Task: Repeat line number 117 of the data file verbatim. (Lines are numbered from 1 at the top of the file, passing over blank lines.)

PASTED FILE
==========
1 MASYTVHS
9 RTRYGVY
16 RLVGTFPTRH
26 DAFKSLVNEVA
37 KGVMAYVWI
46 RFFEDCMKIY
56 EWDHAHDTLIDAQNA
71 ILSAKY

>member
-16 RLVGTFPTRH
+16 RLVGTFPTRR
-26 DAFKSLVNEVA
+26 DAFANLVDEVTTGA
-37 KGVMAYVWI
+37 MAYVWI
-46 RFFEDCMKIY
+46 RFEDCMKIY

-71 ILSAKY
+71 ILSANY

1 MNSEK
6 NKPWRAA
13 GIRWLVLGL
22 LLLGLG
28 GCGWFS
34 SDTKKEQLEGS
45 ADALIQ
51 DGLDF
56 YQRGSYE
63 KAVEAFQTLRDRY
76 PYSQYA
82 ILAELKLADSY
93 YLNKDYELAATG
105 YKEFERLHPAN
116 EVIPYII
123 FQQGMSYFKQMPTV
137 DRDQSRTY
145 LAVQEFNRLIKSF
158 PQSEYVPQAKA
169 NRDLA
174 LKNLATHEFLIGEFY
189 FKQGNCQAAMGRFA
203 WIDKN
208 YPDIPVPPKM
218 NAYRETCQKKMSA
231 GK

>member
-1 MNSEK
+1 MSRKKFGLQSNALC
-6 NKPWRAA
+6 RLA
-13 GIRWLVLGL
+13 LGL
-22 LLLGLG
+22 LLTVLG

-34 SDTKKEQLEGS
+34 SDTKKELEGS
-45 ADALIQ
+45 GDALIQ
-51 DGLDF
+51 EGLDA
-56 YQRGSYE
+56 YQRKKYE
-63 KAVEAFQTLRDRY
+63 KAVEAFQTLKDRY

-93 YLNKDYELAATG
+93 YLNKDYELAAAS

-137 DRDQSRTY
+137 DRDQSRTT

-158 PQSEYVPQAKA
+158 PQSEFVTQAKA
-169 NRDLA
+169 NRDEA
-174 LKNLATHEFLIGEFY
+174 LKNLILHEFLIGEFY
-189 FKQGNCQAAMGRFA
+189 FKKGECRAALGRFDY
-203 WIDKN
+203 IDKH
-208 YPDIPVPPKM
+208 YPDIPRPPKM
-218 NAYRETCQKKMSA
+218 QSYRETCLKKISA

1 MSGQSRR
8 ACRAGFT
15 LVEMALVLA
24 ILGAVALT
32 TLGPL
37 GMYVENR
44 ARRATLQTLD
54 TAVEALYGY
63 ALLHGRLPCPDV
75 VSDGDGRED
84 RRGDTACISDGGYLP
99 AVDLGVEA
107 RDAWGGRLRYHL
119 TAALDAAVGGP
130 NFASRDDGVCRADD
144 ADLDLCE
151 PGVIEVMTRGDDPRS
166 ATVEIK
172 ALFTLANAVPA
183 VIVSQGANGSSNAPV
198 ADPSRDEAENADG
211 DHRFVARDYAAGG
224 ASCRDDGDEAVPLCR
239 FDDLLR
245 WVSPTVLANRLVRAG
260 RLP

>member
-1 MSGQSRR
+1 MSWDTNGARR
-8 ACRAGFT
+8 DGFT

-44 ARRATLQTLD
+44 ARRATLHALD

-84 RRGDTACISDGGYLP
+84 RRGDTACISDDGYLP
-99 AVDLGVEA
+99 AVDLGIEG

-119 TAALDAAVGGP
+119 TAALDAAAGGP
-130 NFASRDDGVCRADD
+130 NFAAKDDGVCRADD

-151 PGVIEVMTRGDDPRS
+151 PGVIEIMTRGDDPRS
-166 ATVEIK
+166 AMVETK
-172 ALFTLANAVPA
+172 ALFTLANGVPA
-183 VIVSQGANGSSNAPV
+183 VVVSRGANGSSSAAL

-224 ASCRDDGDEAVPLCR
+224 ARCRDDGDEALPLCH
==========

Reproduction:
+84 RRGDTACISDDGYLP